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ASU Baseball: Bats, defense fall asleep late in “disappointing” loss to Hawai’i

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Marathon not a sprint

Arizona State (2-2) struggled to score in the final seven frames of Friday night’s 3-2 loss to Hawai’i (1-0). The team also had two errors and two wild pitches in the final three innings.

“I’m disappointed in how we gave that one away,” ASU head coach Tracy Smith said.

Offense starts hot early, slows down late

Situational hitting has been something the Sun Devils have been looking for early in the season. On Friday night, they found that out of the gates. Back-to-back doubles in the bottom of the first inning by Drew Swift and Sean McLain got ASU on the board.

In the second inning, Arizona State got the first two runners on again. After a sacrifice bunt by right fielder Kai Murphy, Joe Lampe picked up his third RBI of the year on a groundout.

Those would be the only two runs the Sun Devils scored. They finished the game hitting 1-9 with runners in scoring position and hit into two inning-ending double plays.

“We’re lacking maturity at the plate right now,” Smith said of his team’s offensive lapses. “We are missing signs… and maybe being a little bit too aggressive.”

Pitchers take care of business again

Coming into Friday night’s matchup, most would have assumed a pitcher’s duel was on the horizon.

Hawai’i sent their ace, Aaron Davenport, to the rubber in the Rainbow Warriors first game of their 2021 campaign.

Davenport was voted a preseason All-American by the National Collegiate Baseball Writers Association after posting a 4-0 record with a 2.15 ERA in the short 2020 season.

ASU’s Cooper Benson took the mound for his second start of the year after giving up one hit in the season opener. The southpaw’s night was cut short, however, when he was pulled after only pitching the first inning.

Smith did not give an update on Benson’s status postgame.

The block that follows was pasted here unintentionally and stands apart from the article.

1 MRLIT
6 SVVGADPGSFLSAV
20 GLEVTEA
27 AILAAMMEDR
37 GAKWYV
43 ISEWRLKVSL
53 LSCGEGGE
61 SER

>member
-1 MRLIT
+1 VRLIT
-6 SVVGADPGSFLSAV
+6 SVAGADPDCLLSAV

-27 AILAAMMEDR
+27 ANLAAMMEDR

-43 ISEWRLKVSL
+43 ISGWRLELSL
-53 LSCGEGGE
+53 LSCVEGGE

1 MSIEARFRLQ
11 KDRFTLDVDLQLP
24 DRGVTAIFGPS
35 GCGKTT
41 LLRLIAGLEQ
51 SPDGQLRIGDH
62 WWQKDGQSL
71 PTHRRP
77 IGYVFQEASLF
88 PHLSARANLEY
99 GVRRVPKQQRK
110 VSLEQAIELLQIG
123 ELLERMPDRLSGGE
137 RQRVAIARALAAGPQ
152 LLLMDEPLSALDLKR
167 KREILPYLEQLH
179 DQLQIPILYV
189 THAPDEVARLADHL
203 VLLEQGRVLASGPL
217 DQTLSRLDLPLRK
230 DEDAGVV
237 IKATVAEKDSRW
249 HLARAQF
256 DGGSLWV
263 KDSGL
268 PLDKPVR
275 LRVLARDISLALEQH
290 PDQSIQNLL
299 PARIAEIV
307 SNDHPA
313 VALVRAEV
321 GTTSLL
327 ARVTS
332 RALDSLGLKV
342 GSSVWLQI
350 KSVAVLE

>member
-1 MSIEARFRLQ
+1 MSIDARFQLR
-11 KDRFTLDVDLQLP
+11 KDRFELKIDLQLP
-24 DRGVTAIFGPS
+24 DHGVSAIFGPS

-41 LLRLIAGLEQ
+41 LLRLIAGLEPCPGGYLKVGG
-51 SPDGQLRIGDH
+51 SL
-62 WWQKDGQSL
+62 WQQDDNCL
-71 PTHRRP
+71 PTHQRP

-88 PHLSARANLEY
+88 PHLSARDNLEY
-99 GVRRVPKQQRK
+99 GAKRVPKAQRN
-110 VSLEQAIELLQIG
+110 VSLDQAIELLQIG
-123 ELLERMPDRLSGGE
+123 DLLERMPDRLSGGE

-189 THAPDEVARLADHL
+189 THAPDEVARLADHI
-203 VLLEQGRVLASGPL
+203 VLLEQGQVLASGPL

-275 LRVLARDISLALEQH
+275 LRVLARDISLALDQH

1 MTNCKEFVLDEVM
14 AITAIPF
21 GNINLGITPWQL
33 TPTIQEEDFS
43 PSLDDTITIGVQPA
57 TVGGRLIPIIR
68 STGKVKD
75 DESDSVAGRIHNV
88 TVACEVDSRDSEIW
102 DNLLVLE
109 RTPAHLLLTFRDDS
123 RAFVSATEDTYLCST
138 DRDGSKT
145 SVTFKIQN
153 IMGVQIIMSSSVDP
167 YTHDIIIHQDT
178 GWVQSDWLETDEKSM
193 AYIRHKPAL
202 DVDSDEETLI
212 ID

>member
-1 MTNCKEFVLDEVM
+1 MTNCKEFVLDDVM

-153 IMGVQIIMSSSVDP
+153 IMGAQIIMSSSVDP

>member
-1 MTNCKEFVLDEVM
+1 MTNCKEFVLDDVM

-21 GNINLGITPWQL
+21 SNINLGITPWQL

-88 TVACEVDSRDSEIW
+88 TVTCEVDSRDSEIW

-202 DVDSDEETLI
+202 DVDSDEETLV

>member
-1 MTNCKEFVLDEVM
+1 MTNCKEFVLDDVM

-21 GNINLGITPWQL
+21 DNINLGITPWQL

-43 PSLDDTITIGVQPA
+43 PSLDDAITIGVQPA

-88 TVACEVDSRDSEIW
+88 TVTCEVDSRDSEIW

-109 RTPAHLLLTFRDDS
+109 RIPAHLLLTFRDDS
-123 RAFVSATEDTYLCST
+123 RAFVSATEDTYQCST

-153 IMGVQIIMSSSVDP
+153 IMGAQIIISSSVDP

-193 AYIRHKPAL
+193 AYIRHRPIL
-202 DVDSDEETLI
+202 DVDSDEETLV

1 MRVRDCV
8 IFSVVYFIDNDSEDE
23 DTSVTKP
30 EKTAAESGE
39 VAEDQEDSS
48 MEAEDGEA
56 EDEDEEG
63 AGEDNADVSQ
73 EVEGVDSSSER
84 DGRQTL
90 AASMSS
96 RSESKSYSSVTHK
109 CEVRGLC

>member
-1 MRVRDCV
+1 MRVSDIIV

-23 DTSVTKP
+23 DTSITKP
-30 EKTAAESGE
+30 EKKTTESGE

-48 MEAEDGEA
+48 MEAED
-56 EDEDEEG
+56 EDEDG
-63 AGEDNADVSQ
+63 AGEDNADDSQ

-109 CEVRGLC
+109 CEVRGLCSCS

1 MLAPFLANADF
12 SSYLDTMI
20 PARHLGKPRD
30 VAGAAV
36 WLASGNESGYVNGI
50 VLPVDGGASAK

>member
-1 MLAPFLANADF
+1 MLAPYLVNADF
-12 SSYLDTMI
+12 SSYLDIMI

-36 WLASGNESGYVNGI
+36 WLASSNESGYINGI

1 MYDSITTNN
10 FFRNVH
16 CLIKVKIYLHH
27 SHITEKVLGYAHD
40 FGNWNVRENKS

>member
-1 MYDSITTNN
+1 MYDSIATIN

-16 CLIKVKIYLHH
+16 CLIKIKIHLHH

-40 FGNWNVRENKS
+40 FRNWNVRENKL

Redshirt freshman Christian Bodlovich took over from there and settled in rather quickly. Besides giving up a solo shot off the bat of Alex Baeza in the top of the fifth, Bodlovich was on his game. He only gave up two hits and the one run, while striking out four.

He ended the night giving up two hits and striking out four in four innings of work.

“I got to come in… throws strikes and let the defense work,” Bodlovich said of his early entrance. “Whenever we’re needed we got to do our job.”

After giving up two runs in the first two innings, Davenport settled in for the Rainbow Warriors. The sophomore’s night ended after seven innings, giving up two runs on seven hits and striking out seven.

“(Davenport) was landing his off-speed (pitches) in better spots the second time through (the order),” shortstop Drew Swift said of Davenport’s adjustments.

Although Davenport pitched for most of the game, reliever Austin Teixeira ended up getting the win for Hawai’i when he pitched the final two frames.

Late-inning lapses

In the top of the seventh with two outs, Hawai’i tied the game on a wild pitch by Graham Osman.

Fast-forward to the top of the ninth. Miscommunication by Osman and first baseman Nate Baez on a ground ball allowed the leadoff man on base. The next batter, Dallas Duarte, bunted to third baseman Hunter Haas.

Haas came up firing to first and got the out, but there was potential to get the lead runner. Osman was taken out and Ethan Long was put in. Three pitches in, and Long gave up a base hit.

“I think we could’ve gotten (the lead runner) out,” Smith said. He mentioned that he still needs to look back at the tape.

Long threw a wild pitch to second baseman Aaron Ujimori, allowing both runners to get in scoring position. On the next pitch, Ujimori hit a long fly ball that allowed the runner to tag from third and put the Rainbow Warriors in the driver’s seat.

The Sun Devils need to have a short memory of Friday, as they play a double-header against Hawai’i on Saturday with the first game starting at 2:05 p.m. local time.

“We have 18 innings of baseball tomorrow,” Smith said. “So our mindset when we walk out of this locker room tonight can’t be on something we can’t change.”